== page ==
Centre rules out hasty decision on Afzal issue
It was made clear in the Lok Sabha that the Home Ministry would take its own time in forwarding its recommendation on his mercy petition to the President, reports Hemendra Singh Bartwal.india Updated: Nov 25, 2006 01:53 IST
The Centre indicated on Friday that it would not be pressurised by the Opposition into taking any hasty decision on the fate of Parliament attack accused Mohammed Afzal who has been awarded death sentence.
It was made clear in the Lok Sabha that the Home Ministry would take its own time in forwarding its recommendation on his mercy petition to the President as the matter would be settled only after due consideration.
Dismissing BJP-led Opposition's charge that the UPA Government was trying to "evade its responsibility" in the case, Home Minister Shivraj Patil said it would proceed on the issue with extreme caution and do the "needful" without being influenced by any external factors. He stated this while replying to a private member's Bill, moved by CK Chandrappan of CPI, seeking abolition of capital punishment.
Citing detailed statistics, Patil pointed out to the BJP members that during the five years of NDA rule at the Centre, not a single death sentence was carried out and a large number of such cases were commuted to life imprisonment despite the fact that as many as 527 persons were awarded capital punishment by courts between 2000 and 2004.
He also recalled that mercy petitions in connection with the assassination of former Prime Minister Rajiv Gandhi were left pending for years under the NDA rule.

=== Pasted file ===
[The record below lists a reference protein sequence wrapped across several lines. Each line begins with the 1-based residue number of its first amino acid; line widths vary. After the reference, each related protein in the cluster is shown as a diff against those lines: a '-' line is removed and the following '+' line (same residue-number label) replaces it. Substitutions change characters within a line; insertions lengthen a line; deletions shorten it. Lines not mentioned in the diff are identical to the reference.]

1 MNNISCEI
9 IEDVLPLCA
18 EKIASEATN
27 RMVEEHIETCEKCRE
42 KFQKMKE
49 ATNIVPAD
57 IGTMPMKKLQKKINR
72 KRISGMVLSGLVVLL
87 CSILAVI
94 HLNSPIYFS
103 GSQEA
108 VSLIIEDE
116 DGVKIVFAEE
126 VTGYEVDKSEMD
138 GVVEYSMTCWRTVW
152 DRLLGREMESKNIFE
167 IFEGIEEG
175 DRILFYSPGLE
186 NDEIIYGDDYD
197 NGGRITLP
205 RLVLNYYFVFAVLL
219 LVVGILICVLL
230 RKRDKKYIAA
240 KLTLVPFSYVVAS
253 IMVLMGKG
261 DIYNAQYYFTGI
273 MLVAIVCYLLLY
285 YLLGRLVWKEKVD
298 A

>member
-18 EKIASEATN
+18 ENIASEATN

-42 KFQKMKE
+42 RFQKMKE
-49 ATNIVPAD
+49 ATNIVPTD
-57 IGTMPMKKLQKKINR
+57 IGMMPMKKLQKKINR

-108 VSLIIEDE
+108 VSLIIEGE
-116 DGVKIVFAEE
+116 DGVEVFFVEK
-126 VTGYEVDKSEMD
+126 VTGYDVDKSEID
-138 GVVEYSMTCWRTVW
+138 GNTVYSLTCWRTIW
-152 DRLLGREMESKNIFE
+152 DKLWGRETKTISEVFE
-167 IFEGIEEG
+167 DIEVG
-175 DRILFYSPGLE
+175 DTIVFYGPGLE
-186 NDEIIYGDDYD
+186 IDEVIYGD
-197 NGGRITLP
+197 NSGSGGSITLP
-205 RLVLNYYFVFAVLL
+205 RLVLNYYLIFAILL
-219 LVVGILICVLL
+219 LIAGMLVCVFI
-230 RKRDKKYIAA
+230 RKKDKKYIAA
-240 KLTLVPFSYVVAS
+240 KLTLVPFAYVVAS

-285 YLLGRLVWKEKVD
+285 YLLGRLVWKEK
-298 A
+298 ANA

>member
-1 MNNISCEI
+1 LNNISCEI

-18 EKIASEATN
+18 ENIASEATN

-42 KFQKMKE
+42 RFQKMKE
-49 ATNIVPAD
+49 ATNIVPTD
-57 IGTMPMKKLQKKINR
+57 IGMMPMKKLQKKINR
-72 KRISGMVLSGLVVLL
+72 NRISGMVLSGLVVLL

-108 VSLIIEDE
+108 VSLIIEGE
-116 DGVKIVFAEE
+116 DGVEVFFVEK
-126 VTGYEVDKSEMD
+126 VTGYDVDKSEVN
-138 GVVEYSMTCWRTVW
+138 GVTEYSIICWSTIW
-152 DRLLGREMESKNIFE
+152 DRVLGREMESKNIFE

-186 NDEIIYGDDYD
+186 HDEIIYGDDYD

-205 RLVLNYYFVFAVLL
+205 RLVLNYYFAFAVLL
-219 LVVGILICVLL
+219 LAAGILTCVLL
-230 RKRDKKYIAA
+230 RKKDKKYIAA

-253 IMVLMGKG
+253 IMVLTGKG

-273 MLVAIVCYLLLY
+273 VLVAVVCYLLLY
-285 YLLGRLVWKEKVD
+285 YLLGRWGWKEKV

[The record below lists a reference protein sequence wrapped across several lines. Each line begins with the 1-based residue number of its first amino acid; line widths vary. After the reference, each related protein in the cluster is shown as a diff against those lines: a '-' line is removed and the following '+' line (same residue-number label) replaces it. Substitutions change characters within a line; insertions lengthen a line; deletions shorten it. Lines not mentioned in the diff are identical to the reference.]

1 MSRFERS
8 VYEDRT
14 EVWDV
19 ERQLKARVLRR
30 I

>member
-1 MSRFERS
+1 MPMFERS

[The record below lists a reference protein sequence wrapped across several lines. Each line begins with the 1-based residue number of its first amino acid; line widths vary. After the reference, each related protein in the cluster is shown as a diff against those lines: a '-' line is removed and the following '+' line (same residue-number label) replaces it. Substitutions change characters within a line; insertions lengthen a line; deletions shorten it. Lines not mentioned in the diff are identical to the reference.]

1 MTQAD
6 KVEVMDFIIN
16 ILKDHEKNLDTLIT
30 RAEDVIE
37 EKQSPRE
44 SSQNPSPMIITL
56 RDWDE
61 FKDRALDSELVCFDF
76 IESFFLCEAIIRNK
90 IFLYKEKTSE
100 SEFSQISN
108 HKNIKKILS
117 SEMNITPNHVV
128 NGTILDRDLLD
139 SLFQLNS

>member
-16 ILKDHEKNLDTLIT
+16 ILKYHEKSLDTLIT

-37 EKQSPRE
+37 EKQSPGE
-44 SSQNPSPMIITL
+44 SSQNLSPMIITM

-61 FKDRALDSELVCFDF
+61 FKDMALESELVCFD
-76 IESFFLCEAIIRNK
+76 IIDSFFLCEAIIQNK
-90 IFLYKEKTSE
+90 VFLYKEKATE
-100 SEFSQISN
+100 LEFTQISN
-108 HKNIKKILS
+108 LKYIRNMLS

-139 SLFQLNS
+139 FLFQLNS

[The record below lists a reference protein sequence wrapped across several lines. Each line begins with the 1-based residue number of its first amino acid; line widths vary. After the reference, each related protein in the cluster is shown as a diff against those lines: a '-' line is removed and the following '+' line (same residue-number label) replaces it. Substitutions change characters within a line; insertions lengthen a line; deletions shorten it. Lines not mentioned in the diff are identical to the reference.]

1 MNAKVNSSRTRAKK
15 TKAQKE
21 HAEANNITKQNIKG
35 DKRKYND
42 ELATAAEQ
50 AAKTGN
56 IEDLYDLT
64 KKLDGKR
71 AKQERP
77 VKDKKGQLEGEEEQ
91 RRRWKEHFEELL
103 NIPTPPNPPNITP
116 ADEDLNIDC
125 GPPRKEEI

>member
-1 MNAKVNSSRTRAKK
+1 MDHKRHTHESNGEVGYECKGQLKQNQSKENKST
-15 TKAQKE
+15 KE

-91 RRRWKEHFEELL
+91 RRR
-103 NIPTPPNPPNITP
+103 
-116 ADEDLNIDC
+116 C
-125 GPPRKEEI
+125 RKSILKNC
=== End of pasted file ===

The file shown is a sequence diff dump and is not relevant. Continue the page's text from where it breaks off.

The Home Minister emphasised that the government would follow the principle that while death penalty continued to exist under law, it would be carried out with extreme caution in the rarest of rare cases only.
He said that while the government was not opposed to awarding capital punishment in extreme cases, "when such a provision is used, it must be used in a very careful manner so that no injustice is done".
Addressing BJP members like Rasa Singh Rawat and Satya Narayan Jatia, who criticised the government on the Afzal issue demanding that he must be sent to the gallows, Patil urged them not to "play politics" on the matter just as the Congress had refrained from raising the issue of Rajiv's assassins during the NDA regime.
Members were divided on the question of abolition of capital punishment in India with many opposing it. On Patil's request, the Bill was later withdrawn by Chandrappan who was assured that the government would look into the proposal at an appropriate time.
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